A Midsummer Night’s Dream review: Bringing out ‘Shakespeare’s sassy side’

The Sheffield Theatres production is a riotous take on the Shakespeare classic comedy

Shakespeare always had a sassy side. You don’t bang out classic comedies like Twelfth Night, Merchant of Venice and the rest of them without knowing how to raise an eyebrow as well as a laugh. But this modern take on A Midsummer Night’s Dream, the vision of Sheffield Theatres’ artistic director Robert Hastie, takes this famous fable and turns it into a riotous, glam-rock rollercoaster ride of love, lies and mischief.

For those of you not familiar with the plot, it tells the story of four intertwined lovers (Hermia, Helena, Lysander and Demetrius) whose affections are turned upside-down by meddling faeries; while in the background, a group of preposterous amateur actors, known as the Mechanicals, prepare for a performance at the forthcoming wedding of the Duke of Athens.

In places, this version plays fast and loose with Shakespeare’s original text – adding one liners and gelling the musical talents of The Feeling frontman and chief songwriter Dan Gillespie Sells to set some of the original text to music whilst also adding a couple of modern melodies of his own.

It starts reasonably conventionally as the dilemma of the four lead characters is set up in classic Shakespearean fashion; Demetrius is betrothed to Hermia but she loves Lysander, meanwhile Helena is head over heels for Demetrius but he barely knows she exists. But once Snug, Snout and the rest of the Mechanicals take to the stage, the tempo shifts and the laughs ramp up.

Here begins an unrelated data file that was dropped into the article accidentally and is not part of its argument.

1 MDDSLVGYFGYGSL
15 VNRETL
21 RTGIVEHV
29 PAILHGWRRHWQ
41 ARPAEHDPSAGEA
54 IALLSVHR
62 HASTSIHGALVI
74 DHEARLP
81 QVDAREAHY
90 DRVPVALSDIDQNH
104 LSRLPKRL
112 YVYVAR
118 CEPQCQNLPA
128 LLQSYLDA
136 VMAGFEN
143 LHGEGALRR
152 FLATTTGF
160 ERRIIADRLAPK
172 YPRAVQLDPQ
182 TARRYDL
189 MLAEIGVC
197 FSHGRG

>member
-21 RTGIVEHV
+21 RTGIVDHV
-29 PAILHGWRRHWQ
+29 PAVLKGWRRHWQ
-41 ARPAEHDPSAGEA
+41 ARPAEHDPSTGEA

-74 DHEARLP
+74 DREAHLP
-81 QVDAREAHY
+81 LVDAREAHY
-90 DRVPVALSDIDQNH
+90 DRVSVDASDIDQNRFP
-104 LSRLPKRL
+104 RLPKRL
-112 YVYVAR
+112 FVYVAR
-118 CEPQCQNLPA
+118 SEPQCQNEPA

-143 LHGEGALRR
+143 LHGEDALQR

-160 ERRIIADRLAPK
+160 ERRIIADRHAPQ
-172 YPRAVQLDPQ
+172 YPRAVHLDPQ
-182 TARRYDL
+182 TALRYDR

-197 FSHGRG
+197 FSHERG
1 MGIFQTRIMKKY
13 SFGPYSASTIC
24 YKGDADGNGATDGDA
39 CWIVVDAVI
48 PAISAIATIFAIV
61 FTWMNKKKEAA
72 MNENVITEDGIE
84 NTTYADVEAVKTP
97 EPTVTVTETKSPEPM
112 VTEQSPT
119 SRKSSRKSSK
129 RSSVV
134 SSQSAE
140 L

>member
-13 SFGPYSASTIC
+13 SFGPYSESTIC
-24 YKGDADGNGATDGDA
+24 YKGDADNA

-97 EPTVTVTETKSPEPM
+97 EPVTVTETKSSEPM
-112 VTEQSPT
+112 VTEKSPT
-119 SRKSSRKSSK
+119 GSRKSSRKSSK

Daniel Rigby as the wonderfully over-the-top Nick Bottom is hilarious throughout. It’s a gem of part with lots of the best lines but Rigby effervesces throughout, and really only Bobby Delaney as Puck and Sophia Nomvette as Quince can hold a candle to him, even though the rest of the cast are all perfectly accomplished.

Hastie and his backstage team have done a wonderful job too, especially in the way they have used the round of The Crucible. The staging is simple for the most part, often simply decorated with just a piano and a star scattered floor while the Midsummer moon hangs from the rafters and casts its glow over the evening’s proceedings. It looks stylish, sophisticated and there are enough tricks and treats to keep the audience interested.

But this show is all about the climax. We’d tittered and sniggered in the hour and half that proceeded it but the final play within the play, as the amateur troupe entertain the Duke and his guests at his wedding, is genuinely pant-wettingly funny.

Gillespie Sells and Hastie turn this closing chapter into a laugh-riot of Queen-inspired glam rock over-the-topness which sees a male belly button given centre stage in a way I’ve never seen before, and if I’m honest, hope I never see again. If you’re not smiling outrageously from ear-to-ear by the conclusion, then I suspect you’re dead inside.

So if you love Shakespeare, then this twist on one of his most well-known comedies will take you somewhere you’ve never been before. But if you’re a non-believer, then it’s time to give the bard another chance. A Midsummer Night’s Dream review by Phil Turner

A Midsummer Night’s Dream is running at the Crucible Theatre until 20 October.

Brought to you by our Culture section sponsors,

There are no comments

Add yours